By Philip Jodidio. Prestel, 2005. 224pp. £35
This glossy but ultimately dismal offering from Prestel claims to address the changing nature of the relationship between art and architecture.
It employs the familiar format of a general survey. A short essay by Philip Jodidio attempts a theoretical and historical justi'cation, and this is followed by a much larger, image-heavy section on individual contemporary works, with an accompanying 'critique'.
From the Alhambra to Edward Hopper's paintings of urban America, from the Taj Mahal to Gordon MattaClark's building cuts, Jodidio ploughs through a vast swathe of global, cultural production.
Largely ignoring societal or political factors, he proposes a unifying notion of spatial perception based on a quote from the phenomenologist Maurice Merleau-Ponty, which he repeats intermittently - a brief excursion into philosophy which serves only to mystify the selection process further.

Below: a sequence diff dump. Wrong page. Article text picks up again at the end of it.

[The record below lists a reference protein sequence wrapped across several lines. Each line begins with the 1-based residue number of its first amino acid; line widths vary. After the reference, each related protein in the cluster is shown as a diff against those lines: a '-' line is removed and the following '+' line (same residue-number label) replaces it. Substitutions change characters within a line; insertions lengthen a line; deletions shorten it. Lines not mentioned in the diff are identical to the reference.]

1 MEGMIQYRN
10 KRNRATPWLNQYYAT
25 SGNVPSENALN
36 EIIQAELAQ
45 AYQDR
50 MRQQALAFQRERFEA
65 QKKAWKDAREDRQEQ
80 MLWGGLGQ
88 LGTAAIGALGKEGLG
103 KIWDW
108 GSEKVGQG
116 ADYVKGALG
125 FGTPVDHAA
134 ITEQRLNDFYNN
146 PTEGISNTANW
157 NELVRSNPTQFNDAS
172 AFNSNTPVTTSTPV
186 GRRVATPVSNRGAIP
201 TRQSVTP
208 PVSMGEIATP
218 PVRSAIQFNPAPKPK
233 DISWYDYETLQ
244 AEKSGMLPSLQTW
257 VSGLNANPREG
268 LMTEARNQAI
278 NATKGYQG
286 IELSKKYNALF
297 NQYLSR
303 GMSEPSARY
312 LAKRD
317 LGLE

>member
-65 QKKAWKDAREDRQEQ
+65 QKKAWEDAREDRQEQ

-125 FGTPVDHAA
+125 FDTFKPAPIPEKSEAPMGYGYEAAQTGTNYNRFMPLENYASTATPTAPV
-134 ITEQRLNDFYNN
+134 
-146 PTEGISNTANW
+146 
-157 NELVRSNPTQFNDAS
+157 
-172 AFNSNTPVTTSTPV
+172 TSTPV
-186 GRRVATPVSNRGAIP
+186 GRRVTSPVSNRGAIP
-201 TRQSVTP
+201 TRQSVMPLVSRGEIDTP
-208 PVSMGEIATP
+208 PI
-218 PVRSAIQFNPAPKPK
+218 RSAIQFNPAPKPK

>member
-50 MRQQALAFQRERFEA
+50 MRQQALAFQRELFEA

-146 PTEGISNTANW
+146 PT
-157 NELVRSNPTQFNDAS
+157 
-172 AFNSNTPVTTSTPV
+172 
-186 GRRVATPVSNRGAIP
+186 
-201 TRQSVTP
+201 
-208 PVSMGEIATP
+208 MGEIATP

The most unappealing aspect of the book, however, lies in its character as a product of contemporary publishing.
The format of the book speaks unashamedly about the market; its presence in bookshops or on the internet as a word search destination; and copyright deals with picture libraries.
It ultimately produces not new insights into the relationship between art and architecture but a false general consensus between the works. Its eclectic mix of buildings and art works in fact promotes only the loss of difference, diversity and significance.
Robin Wilson writes on architecture and art